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E-cigarette usage has grown significantly in recent years, with over 5 million US middle and high school students reporting recent usage. The long-term health consequences of these devices are still being investigated, but it is known that e-cigarette aerosol could contain harmful substances including nicotine, heavy metals, and carcinogens. Therefore, it is important for physicians to ask patients about e-cigarette usage specifically, as this may contribute to future health problems. The goal of this study was to investigate if and how medical students screen for e-cigarette usage. Screening language was reviewed in standardized patient encounters, which are a type of assessment that medical students undergo in order to observe how they interact with simulated patients. Video-taped patient encounters were coded to examine the specific phrasing of questions related to tobacco usage, including initial and follow-up questions. The majority of students (97%) did not ask about e-cigarettes specifically. Most students (66%) simply asked, “Do you smoke?” Overall, the evidence shows that e-cigarette and vaping device usage is not being addressed specifically in these interactions. These results demonstrate a need for updated patient screening in regards to tobacco use. Because the majority of e-cigarette users report not knowing that the product contains nicotine, physicians must be made aware of their unknown effects on patient outcomes and the need to screen specifically about e-cigarette usage separately from smoking. Continuing medical education may also help address this gap since many cohorts of practicing physicians were training before the popularity of these types of devices.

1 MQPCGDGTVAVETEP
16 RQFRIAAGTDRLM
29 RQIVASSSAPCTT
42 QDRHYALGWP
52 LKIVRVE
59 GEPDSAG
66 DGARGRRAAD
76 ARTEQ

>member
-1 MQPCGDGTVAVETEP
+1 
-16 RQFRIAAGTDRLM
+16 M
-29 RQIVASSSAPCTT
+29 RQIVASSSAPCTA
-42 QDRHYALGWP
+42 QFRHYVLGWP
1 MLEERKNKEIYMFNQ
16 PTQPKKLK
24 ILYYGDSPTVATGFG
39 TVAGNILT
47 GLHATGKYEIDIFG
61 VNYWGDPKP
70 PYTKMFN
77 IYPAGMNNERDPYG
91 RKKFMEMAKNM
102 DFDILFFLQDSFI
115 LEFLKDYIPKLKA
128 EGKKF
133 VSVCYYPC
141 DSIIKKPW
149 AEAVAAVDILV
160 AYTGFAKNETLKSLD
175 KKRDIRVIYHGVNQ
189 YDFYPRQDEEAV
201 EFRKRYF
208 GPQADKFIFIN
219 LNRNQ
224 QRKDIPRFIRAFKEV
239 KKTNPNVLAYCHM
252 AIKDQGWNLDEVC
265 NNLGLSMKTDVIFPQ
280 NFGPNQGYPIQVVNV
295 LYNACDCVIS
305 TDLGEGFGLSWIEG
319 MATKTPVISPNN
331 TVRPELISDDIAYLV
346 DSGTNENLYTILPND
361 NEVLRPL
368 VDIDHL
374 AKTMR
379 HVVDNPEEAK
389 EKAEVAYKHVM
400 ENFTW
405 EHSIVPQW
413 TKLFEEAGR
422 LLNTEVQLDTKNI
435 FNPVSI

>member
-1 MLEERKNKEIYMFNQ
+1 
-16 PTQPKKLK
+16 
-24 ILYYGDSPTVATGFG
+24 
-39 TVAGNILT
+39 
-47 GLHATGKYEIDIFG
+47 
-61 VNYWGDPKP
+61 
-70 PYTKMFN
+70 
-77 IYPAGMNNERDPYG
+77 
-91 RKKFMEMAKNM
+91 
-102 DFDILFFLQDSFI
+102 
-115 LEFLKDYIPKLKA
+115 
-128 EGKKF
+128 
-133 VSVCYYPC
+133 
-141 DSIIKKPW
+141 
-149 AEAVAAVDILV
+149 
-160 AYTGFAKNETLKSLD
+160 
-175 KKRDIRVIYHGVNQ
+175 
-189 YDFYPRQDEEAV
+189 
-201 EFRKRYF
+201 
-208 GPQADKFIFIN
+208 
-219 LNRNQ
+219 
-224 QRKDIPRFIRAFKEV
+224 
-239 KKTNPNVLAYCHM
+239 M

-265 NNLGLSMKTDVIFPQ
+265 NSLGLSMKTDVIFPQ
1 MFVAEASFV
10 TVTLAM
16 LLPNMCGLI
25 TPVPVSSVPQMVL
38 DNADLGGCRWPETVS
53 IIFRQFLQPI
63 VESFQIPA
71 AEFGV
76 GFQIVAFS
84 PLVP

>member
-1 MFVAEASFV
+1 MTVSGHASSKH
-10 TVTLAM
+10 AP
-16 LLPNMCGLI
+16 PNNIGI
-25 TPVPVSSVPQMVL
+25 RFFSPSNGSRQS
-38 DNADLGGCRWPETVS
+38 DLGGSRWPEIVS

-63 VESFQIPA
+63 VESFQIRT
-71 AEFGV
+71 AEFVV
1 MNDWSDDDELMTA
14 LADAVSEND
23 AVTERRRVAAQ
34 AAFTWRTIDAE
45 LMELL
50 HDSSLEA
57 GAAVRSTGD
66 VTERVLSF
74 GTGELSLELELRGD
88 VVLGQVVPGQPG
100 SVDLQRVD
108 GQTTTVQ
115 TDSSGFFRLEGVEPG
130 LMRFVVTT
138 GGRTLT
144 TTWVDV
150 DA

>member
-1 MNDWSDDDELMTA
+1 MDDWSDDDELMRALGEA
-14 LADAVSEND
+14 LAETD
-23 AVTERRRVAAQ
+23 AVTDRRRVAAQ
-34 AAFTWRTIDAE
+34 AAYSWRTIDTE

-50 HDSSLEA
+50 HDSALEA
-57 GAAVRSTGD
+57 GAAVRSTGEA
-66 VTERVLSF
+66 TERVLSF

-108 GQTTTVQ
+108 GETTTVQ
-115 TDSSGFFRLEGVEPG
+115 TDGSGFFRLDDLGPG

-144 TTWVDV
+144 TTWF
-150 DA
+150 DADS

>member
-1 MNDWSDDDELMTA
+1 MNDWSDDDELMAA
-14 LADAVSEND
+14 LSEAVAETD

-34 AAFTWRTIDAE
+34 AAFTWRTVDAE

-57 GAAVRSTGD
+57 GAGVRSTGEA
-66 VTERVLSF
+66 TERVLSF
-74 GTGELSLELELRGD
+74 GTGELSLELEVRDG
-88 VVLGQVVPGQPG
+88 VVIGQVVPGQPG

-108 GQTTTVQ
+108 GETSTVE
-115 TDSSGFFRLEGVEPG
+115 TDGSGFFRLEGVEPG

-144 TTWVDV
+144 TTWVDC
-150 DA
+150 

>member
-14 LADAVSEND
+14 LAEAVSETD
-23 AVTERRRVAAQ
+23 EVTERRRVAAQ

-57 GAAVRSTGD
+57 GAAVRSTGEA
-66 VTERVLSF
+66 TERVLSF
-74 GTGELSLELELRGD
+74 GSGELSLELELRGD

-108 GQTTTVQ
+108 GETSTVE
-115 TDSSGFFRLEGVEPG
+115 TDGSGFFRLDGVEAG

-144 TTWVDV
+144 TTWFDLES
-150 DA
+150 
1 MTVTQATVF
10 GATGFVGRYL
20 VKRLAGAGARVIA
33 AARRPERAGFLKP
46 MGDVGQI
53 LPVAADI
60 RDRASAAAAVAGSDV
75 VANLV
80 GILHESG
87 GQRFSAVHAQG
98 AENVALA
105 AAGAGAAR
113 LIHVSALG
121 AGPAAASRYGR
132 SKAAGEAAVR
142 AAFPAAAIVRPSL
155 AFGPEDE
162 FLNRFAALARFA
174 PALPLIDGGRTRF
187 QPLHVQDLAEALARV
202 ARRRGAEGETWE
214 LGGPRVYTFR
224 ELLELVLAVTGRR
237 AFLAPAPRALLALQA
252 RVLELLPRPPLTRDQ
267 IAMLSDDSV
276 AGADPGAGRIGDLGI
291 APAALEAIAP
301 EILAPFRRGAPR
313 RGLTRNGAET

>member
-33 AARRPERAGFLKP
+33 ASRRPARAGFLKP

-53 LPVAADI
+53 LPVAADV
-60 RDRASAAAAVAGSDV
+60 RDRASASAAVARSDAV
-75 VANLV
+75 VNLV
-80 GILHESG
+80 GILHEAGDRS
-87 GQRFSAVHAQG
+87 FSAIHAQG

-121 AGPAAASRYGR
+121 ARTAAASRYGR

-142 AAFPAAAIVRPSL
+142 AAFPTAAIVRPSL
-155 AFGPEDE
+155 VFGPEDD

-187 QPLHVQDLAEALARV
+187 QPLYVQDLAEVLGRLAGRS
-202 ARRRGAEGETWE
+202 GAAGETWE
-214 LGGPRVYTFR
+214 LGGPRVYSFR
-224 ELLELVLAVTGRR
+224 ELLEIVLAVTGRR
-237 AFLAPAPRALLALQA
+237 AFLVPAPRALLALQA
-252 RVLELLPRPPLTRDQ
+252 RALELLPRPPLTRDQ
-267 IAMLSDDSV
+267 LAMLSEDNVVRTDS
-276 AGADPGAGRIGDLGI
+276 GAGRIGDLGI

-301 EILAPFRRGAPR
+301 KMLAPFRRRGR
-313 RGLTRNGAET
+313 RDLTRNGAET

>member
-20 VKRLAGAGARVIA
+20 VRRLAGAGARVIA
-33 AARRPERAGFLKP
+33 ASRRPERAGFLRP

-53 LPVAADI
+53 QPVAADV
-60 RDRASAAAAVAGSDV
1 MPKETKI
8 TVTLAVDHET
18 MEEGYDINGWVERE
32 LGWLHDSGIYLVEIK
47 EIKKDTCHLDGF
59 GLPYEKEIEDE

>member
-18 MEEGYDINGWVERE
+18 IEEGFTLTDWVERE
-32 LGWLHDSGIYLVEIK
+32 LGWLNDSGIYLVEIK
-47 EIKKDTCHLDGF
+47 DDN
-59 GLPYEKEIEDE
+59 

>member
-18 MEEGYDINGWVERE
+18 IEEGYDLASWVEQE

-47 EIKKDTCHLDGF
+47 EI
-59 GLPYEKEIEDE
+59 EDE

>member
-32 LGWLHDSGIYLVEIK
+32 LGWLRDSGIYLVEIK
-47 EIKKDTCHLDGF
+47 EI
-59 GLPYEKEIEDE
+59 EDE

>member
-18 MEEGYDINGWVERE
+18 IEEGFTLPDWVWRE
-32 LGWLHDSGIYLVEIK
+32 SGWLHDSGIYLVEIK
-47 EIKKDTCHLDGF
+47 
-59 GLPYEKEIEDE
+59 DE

Publication Date

Spring 2020


e-cigarette; tobacco; medical students; smoking; MERA


Medical Education

Screening for E-cigarette and Tobacco Use in Standardized Patient Encounters